Amnesty International Ghana, in collaboration with the Ghana Education Service (GES), has launched a project aimed at ending Sexual and Gender-based Violence (SGBV) in junior and senior high schools in the Eastern Region.
The project, rolled out in New Juaben North and South municipalities, seeks to raise public awareness on issues constituting sexual violence in schools and how to identify such acts.
It also aims to create a victim support system to handle matters of sexual harassment in the schools.
Sixty students (including boys) and 20 teachers were selected from five senior and junior high schools and taken through training to become focal persons for the crusade.
Mr Samuel Agbotsey, the Campaign and Fundraising Coordinator, Amnesty International Ghana, in an interview with the GNA about the scheme, said a similar one had already been launched in universities and other tertiary institutions.
One of the most vulnerable groups, who suffer SGBV in Ghana, are girls in schools and reports abound of teachers and male students being the main perpetrators.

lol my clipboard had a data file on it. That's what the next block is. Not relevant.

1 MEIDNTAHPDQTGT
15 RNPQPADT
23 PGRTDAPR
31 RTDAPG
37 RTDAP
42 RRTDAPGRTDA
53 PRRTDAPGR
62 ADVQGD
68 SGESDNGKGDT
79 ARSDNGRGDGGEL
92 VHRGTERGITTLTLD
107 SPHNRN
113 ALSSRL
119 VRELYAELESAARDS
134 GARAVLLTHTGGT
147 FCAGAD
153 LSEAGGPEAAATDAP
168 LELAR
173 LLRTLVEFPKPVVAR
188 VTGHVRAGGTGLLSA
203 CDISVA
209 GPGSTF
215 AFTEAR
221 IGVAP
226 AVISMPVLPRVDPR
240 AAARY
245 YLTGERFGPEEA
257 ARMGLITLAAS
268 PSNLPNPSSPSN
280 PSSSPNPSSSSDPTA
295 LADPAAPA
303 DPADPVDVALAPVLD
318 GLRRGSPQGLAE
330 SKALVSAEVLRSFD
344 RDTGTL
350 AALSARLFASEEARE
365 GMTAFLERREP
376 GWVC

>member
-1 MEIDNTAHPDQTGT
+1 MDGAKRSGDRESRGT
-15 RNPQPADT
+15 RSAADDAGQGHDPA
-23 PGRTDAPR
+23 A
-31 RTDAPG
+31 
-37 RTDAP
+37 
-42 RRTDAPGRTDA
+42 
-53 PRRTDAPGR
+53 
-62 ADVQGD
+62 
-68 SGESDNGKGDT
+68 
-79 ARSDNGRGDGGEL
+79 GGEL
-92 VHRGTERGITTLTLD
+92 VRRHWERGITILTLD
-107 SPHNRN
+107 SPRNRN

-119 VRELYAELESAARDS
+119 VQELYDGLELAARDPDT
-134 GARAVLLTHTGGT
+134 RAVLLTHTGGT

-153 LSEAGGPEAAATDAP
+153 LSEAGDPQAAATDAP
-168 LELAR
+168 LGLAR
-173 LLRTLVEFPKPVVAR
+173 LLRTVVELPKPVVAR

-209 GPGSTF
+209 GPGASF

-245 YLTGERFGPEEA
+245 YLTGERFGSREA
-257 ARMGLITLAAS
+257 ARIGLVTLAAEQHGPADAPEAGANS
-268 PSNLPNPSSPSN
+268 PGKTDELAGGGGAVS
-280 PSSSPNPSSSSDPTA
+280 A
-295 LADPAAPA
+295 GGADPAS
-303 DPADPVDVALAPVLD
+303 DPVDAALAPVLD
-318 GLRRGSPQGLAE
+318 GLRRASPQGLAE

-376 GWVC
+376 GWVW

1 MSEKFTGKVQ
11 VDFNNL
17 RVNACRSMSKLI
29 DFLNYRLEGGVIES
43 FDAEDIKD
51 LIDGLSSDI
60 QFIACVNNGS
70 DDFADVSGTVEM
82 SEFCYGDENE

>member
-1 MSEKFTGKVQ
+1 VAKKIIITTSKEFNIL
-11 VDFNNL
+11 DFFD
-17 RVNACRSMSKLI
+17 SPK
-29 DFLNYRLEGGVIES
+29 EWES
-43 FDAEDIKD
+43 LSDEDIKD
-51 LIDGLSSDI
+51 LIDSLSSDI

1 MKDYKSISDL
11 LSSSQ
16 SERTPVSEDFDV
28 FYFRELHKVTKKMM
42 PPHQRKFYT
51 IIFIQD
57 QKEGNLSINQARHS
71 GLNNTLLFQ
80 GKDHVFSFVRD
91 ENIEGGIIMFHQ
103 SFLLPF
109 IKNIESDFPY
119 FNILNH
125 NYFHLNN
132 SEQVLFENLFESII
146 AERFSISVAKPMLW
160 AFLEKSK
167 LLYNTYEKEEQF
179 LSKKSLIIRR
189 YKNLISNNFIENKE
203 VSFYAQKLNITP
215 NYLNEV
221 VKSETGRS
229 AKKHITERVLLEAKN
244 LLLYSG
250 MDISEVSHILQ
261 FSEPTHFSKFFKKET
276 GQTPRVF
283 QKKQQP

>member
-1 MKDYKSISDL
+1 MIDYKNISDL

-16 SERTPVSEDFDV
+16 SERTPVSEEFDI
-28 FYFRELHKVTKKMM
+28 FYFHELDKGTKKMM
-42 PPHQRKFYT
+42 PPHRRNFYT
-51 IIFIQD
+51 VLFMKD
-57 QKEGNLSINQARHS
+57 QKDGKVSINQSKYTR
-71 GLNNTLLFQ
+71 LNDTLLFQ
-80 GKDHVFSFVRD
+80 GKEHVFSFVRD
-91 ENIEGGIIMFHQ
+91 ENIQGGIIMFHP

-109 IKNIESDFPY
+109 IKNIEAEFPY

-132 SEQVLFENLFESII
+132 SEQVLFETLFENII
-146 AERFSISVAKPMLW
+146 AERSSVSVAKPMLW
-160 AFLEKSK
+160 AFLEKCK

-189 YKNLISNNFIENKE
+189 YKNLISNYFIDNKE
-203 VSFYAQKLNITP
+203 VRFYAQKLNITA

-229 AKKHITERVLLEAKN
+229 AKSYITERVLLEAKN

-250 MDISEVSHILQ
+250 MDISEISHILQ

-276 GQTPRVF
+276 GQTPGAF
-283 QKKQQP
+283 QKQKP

However, Mr Agbotsey said in many instances, such cases went unreported, adding: “Even when reported they are not properly dealt with.”
He attributed the trend to the lack of support systems to address school-based sexual violence, which largely contributed to limiting the confidence of girls to report such incidences.
To address the rising trend of sexual abuse, he said schoolboys had also been chosen to participate fully in the project as ambassadors to champion ending sexual violence in schools.
Mr Agbotsey expressed the belief that the move would ultimately shape boys’ understanding of the need for gender balance in Ghana’s socio-economic development process.
The SGBV project is part of a broad campaign championed by the international rights body in both tertiary education institutions and basic schools in Ghana with funding from the French Embassy in Ghana.